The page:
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Some Maine school districts struggling to staff special education classrooms

In Cumberland County alone, there are nearly 30 special education teacher openings and more than 100 ed tech openings, Gorham's superintendent said.

GORHAM, Maine — It's no secret school districts are struggling to fill open positions. Districts are especially hurting to fill staff vacancies in special education classrooms, which some superintendents said is a common theme throughout Maine, as well as in schools nationwide.

Just in Cumberland County, there are about 26 special education teacher openings and more than 100 ed tech openings, according to Gorham Superintendent Heather Perry.

"When I first came on board in 2015, we'd put out an application for a special ed resource room teacher, for example, or a posting, and we'd have, you know, 20 applicants easily. We put a posting out today and we're lucky to get one or two qualified applicants for our special education positions open in our school system," Perry said.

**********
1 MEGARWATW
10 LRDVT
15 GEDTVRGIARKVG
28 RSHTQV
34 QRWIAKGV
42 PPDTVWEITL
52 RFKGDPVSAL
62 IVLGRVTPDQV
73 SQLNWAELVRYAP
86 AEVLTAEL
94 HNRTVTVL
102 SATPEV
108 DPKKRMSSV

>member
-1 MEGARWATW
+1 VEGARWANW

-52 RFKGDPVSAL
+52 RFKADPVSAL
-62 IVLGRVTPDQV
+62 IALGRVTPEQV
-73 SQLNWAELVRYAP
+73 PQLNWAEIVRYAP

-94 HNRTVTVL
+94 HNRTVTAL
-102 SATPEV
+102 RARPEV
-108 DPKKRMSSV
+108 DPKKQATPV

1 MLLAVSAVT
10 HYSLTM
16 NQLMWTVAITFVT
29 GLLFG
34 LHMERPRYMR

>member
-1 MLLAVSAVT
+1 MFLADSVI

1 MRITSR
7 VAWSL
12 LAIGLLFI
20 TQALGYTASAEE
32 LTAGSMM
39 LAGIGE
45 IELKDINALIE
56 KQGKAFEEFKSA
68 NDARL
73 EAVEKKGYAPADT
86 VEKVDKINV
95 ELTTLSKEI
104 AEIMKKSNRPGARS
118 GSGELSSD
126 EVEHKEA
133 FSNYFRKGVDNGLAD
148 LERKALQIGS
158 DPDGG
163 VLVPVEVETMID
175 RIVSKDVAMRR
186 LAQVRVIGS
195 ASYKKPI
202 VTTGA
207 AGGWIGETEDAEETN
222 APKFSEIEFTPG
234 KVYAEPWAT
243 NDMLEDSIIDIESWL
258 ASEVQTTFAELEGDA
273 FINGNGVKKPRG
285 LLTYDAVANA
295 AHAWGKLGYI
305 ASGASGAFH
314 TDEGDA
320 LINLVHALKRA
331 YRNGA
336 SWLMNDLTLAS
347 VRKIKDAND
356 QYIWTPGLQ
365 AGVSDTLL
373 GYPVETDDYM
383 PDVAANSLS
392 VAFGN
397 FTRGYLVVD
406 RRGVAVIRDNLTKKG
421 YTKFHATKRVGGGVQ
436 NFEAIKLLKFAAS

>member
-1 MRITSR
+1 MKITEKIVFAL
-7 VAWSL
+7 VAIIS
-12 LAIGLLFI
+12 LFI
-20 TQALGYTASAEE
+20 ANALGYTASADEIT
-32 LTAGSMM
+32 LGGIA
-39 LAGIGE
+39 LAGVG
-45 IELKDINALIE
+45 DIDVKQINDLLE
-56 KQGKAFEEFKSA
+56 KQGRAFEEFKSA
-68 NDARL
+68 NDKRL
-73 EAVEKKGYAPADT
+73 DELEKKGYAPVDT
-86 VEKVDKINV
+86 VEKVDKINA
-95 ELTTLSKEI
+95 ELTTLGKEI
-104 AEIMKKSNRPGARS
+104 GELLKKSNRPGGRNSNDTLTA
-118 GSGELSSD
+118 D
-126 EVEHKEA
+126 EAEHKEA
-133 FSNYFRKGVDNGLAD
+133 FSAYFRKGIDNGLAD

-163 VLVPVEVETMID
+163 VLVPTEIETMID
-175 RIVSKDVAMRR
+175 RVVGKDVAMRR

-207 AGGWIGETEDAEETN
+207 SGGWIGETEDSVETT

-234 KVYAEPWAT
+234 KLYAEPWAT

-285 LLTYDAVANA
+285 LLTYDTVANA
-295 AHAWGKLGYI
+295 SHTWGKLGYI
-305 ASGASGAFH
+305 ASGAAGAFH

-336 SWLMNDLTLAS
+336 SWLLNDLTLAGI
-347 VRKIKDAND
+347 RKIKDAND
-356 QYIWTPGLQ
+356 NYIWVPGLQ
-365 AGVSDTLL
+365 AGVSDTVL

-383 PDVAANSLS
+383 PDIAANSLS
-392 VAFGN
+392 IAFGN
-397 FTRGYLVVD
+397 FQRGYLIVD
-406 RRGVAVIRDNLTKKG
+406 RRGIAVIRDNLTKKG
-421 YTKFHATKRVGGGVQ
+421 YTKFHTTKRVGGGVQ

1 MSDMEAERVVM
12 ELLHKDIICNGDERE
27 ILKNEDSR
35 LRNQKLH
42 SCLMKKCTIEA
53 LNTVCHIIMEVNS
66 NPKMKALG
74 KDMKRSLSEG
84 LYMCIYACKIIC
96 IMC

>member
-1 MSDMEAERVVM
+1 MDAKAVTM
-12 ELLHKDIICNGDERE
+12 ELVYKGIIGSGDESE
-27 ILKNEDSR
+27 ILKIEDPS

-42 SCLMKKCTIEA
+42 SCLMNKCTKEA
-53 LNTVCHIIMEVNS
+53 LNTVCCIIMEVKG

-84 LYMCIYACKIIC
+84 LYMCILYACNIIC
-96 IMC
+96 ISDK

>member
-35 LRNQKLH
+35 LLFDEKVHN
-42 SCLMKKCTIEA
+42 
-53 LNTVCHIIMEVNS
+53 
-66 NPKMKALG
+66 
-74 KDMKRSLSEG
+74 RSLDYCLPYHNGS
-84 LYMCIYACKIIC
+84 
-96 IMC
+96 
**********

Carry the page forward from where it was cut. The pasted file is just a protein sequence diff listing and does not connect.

This statistic is concerning to many parents who have a special needs student. E'Dee Bruns' daughter, Kiera, is a sophomore at South Portland High School who learns in a special education classroom. Kiera has autism and severe mixed receptive expressive language disorder, which makes communication difficult, her mother said.

Bruns said she's afraid there's an uneven ratio of staff to students in her daughter's classrooma room of students who learn best in a one-on-one environment. NEWS CENTER Maine reached out to the South Portland School Department about its student-to-staff ratios in special education classrooms but has not heard back.

"Group learning doesn't really work with Kiera like it does with typical children," Bruns said.

However, the quality of her daughter's education is not Bruns' only concern. She said safety is equally as important, as her daughter has a history of wandering out of classrooms, which were fully staffed.

"Now that they're partially staffed, I worry she could walk out of the classroom and no one would notice," Bruns said. "She could just decide, 'I'm going to leave,' and walk out the door. She's very smart. She will wait until there's a distraction before she leaves."

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